Adams enumerated some of the key health issues that affect the girls they serve: pregnancy prevention, sexually transmitted diseases, and reproductive health care; abuse, neglect, and violence; and substance use and abuse. Issues related to body image—anorexia and bulimia—and stress, affecting girls as young as eight or nine, are also of particular concern for clinicians who work with adolescent girls and young women.

Looking at the system for providing care through the lens of adolescent girls and young women’s needs, familiar issues arise. Lack of insurance or inability to afford available insurance or care; language barriers; transportation; and parental support all affect the young people served by Girls, Inc. Confidentiality can also be a particular concern for adolescent girls and young women when they need reproductive health care. For all these reasons, health education is a prime concern for the organization, although it does not provide health services. Adams noted that neither health education nor physical education is included in the requirements of the No Child Left Behind legislation, and as a result both are being significantly cut back in many jurisdictions. Girls, Inc., has begun advocating for the inclusion of these programs when the legislation is reauthorized and also focuses on programs that provide these opportunities outside school.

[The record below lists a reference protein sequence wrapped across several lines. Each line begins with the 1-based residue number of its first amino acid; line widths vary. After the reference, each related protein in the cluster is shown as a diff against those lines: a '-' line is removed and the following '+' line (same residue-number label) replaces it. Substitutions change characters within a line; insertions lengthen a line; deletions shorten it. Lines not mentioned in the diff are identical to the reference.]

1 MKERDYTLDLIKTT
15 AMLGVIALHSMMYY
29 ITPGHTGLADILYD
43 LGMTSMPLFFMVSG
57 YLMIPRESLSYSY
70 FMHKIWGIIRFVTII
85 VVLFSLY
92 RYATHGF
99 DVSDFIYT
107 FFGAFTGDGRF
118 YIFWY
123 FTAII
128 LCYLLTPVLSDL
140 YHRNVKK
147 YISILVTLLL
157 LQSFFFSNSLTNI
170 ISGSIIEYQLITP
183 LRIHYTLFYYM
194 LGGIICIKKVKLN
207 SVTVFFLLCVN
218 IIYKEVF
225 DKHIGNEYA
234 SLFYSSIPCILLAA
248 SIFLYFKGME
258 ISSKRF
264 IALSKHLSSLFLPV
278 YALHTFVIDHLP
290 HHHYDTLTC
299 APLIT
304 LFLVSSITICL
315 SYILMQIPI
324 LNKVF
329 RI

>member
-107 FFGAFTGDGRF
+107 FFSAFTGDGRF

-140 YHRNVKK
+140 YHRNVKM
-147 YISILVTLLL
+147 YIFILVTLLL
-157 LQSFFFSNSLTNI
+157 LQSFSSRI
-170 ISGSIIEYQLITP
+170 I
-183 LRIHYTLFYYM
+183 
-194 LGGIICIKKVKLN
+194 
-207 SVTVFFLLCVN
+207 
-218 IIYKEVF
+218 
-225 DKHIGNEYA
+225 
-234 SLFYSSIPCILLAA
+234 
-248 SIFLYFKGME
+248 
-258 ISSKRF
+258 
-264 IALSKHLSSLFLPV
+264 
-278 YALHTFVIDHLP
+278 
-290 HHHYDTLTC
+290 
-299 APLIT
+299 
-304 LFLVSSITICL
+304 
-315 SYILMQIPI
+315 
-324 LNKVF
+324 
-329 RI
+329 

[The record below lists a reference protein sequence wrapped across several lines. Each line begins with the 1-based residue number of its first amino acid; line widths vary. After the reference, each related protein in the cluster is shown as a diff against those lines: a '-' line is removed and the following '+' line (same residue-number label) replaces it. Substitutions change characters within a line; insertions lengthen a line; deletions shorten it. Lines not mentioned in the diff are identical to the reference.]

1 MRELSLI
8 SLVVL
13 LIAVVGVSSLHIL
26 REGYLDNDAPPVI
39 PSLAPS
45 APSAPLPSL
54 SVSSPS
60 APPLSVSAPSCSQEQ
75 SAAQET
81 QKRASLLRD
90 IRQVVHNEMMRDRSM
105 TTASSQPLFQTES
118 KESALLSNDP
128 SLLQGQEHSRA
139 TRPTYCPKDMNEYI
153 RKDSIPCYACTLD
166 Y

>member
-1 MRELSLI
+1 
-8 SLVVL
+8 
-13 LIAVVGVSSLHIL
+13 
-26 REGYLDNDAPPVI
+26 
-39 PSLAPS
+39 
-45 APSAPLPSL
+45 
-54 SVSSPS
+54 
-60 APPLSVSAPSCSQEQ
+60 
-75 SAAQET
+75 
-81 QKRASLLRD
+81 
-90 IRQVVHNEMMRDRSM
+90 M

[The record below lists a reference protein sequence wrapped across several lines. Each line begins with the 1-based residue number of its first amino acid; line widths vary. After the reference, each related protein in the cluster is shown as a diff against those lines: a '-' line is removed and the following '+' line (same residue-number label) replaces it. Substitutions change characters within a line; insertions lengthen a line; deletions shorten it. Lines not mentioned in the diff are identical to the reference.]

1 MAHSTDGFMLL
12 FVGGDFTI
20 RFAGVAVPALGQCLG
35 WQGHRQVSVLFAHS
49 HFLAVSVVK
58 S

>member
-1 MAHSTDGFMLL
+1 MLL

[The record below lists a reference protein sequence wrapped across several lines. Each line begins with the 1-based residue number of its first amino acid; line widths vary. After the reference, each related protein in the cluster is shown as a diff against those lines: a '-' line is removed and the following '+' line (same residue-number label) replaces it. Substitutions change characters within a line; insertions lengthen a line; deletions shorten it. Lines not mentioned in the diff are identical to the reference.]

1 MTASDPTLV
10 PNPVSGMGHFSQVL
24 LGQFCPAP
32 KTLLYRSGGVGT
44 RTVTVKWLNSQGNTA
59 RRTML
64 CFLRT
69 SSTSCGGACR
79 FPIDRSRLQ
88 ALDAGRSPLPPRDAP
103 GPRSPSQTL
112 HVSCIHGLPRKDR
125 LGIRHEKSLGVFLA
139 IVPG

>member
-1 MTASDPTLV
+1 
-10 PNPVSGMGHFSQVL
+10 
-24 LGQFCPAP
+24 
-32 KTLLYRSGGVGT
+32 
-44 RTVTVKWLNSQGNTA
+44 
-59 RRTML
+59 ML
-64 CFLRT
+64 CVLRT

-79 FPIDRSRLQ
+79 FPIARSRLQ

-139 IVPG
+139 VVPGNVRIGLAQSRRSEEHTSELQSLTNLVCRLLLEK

The role of parents is a key issue. Adams noted that often parents of vulnerable adolescents lack information about health and health care. Those who are not experienced at advocating for themselves or their children have not been able to teach their children to advocate for themselves. To address this problem, Girls, Inc., has developed the concept of the health bridge for adolescent girls and young women—a means of both linking them to the health services they need and teaching them to advocate for themselves. On a very practical level, Girls, Inc., staff work with adolescents as they practice looking through the telephone book to find a practitioner, calling for an appointment, and visiting a clinic before becoming a patient to assess the environment and establish a comfort level.

At the same time, Girls, Inc., works at the community level to educate providers about the perspectives adolescents bring and to identify ways they can do more to reach adolescents and provide them with what they need. Girls, Inc., has organized adolescent forums to spread their messages among adolescent girls and young women, parents, and community leaders, as well as parent-daughter workshops to provide education about health issues, health fairs, and other activities designed to reach as many people as possible.

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